Starring Ricky Gervais, Jennifer Garner and Rob Lowe. Directed by Ricky Gervais, Matthew Robinson. Rated PG-13 (for language including some sexual material and a drug reference). 100 minutes.
With THE INVENTION OF LYING, Ricky Gervais has created an entertaining parable that may not send precisely the message he has intended. No matter, there are laughs and food for thought, however you might come out.
Gervais, who co-wrote and co-directed the film with Matthew Robinson, gives us a recognizable world with the notable exception that no one knows how to lie. That doesn’t simply mean falsehoods are unthinkable. It means that everyone blurts out the truth, even when discretion would dictate otherwise. When Mark (Gervais) shows up early for his date with the luscious Anna (Jennifer Garner) she volunteers that she had not only been getting ready, but that she had been masturbating. TMI (too much information), as the kids would text today.
The early portion of the film examines the ramifications of its premise. When Mark learns how to utter false statements, everyone immediately accepts them at face value. It doesn’t matter if he’s trying to withdraw more money than he has in his account, telling a woman that if they don’t have sex the world will end, or telling his friend that he is black. The fact that he has said means it must be true.
Obviously, fiction is impossible in this world, so movies consist of experts lecturing people on historical events. Mark is a writer of such films, but since his expertise is in the area of the Black Plague and the 13th century, no one is really interested. When Anna blows him off and his boss (Jeffrey Tambor) fires him, Mark discovers that the ability to say things that are not so gives him a leg up.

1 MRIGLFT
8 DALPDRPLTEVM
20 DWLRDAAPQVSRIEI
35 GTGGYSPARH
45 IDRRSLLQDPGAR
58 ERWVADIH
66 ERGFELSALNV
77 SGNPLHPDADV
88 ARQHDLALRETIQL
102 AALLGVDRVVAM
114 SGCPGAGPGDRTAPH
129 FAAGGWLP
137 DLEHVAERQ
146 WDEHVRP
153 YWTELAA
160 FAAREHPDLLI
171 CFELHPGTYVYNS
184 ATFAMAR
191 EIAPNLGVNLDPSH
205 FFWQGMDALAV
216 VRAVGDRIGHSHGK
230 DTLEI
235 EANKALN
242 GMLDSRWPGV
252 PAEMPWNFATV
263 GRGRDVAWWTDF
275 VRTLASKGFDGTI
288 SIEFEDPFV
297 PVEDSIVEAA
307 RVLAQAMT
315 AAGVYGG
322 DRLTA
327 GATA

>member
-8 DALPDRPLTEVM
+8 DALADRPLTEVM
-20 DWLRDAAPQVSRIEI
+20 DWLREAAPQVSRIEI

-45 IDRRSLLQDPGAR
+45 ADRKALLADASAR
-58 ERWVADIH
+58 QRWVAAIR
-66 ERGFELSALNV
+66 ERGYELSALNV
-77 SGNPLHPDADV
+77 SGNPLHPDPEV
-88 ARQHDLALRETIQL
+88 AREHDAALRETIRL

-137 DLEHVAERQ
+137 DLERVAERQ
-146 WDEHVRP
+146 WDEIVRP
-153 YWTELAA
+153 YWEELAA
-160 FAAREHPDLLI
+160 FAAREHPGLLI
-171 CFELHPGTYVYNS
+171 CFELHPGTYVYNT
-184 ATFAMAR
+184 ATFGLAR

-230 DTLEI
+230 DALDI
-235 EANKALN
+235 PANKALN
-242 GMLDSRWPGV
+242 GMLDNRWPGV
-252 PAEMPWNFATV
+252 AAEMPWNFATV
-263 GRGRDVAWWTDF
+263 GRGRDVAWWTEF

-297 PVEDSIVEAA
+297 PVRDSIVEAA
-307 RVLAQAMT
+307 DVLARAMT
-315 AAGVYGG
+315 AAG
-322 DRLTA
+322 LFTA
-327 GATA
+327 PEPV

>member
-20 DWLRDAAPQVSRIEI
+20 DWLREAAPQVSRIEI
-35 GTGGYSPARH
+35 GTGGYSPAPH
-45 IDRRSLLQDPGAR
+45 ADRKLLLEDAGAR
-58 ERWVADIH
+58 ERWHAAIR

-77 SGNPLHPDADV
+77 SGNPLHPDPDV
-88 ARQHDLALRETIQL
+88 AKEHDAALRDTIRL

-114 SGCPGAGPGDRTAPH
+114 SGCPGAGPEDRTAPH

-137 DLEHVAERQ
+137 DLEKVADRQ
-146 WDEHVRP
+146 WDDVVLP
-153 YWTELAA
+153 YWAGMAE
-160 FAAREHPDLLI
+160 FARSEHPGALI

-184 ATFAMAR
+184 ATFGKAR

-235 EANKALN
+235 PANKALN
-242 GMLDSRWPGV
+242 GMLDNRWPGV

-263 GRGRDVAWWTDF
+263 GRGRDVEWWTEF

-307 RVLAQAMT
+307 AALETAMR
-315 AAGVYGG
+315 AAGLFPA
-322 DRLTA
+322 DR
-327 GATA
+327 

This is where the film gets into a potential controversial area, unless viewers are willing to understand it differently than Gervais may have intended. When his mother (Fionnula Flanagan) is dying, he comforts her by telling her that she’s going to a place where she will be reunited with friends and family, and living in a great mansion. The public wants to know more, and Mark ends up creating a story about “The Man In The Sky” who rewards those people who do good and punishes those who do not. It’s easy to take this as a criticism of religion which may be how Gervais intended it. Yet when we hear the ridiculous questions Mark gets asked, we see it’s really a critique of those who deny free will. People who refuse to think for themselves are the proper subject of scorn, not simply those who act on faith.
“The Invention of Lying” is amusing, if not quite the breakout film Gervais may have desired (and deserves). It does make us think about all the ways in which expressions other than verifiable facts serve us well – from sparing feelings with “white lies” to the truth of our lives expressed in fiction to the unprovable tenets of religious faith. Honesty is the best policy, but as Gervais’s film makes clear, sometimes we need something more than just the facts.•••
Daniel M. Kimmel is a veteran movie critic and author of a host of film-related books, the most recent being I’ll Have What She’s Having: Behind The Scenes Of The Great Romantic Comedies. He teaches film at Suffolk University and lives in Brookline.